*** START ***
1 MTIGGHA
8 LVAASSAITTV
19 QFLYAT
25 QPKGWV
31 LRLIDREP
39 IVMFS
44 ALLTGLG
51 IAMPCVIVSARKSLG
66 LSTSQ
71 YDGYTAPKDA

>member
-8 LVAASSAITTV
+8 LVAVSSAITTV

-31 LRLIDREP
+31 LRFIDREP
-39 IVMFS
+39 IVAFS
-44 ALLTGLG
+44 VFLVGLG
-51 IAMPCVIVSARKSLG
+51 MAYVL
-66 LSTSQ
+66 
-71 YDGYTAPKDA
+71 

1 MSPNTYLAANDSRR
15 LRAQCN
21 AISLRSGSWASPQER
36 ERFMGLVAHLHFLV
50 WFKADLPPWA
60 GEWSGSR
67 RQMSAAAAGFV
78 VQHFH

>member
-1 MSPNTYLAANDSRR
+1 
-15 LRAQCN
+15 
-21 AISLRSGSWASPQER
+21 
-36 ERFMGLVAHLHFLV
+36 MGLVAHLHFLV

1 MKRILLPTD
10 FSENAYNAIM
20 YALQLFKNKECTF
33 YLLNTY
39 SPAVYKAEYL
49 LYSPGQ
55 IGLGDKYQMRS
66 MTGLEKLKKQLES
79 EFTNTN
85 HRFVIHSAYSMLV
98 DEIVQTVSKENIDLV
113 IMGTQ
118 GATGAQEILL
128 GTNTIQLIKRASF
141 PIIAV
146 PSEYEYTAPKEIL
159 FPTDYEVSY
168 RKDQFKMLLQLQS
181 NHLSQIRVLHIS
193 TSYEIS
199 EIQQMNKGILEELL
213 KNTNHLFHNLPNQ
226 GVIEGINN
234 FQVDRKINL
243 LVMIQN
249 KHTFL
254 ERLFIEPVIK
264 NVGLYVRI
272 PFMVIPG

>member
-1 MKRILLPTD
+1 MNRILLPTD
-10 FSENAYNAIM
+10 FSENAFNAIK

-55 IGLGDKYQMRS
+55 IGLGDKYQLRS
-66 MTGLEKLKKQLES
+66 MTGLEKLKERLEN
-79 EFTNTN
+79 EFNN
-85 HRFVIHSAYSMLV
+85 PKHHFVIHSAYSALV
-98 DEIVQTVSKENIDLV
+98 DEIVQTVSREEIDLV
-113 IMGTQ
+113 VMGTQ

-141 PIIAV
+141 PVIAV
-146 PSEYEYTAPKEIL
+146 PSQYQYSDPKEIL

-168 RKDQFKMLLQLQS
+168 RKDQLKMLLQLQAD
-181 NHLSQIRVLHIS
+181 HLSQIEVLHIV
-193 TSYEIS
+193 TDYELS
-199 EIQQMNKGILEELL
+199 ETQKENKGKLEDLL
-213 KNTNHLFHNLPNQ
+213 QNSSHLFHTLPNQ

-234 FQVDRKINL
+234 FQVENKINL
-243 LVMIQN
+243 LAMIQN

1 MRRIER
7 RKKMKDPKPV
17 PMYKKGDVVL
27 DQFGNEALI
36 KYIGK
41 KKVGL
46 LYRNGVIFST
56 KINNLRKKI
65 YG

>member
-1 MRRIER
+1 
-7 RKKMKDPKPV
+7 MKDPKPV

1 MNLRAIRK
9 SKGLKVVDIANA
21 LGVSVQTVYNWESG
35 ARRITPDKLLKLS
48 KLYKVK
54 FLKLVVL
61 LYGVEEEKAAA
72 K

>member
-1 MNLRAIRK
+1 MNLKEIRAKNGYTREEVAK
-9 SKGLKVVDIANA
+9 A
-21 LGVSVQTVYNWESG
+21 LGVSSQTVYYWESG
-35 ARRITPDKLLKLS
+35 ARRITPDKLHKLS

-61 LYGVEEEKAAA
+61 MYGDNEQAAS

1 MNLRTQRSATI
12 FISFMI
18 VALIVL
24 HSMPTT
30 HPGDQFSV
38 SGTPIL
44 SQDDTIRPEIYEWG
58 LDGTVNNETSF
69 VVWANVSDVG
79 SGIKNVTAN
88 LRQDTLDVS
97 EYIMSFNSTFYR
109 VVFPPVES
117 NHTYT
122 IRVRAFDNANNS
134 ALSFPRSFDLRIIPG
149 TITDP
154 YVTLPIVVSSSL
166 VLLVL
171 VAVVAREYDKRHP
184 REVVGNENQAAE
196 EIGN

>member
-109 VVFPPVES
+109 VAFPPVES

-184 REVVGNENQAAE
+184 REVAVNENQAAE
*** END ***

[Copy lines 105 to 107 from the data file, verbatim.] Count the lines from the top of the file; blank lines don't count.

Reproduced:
-243 LVMIQN
+243 LAMIQN

1 MRRIER